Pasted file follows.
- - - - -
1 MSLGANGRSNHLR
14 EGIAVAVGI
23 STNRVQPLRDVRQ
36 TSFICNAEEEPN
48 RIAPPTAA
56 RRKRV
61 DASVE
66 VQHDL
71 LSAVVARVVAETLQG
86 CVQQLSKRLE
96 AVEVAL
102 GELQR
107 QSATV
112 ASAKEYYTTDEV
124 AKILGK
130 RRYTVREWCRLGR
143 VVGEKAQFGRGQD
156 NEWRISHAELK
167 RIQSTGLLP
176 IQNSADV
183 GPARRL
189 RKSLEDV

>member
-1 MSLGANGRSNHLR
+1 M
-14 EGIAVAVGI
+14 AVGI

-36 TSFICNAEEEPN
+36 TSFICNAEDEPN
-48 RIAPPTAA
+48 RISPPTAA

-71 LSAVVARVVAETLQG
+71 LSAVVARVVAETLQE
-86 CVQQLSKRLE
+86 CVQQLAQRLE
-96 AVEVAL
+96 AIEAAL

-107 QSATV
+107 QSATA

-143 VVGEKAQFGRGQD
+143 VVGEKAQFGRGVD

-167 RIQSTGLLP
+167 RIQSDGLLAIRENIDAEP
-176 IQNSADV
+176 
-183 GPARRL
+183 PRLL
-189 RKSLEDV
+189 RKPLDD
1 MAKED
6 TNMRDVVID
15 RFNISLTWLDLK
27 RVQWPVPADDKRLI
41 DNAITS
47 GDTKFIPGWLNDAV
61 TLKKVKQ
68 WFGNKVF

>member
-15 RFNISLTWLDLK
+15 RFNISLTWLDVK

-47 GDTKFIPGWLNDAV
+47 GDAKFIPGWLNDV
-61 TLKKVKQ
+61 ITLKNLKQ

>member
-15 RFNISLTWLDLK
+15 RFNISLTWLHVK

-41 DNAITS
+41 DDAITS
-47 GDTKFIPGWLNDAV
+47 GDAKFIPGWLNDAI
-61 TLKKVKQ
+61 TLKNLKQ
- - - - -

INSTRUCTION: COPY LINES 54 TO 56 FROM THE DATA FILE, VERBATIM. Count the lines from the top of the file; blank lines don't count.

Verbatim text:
41 DNAITS
47 GDTKFIPGWLNDAV
61 TLKKVKQ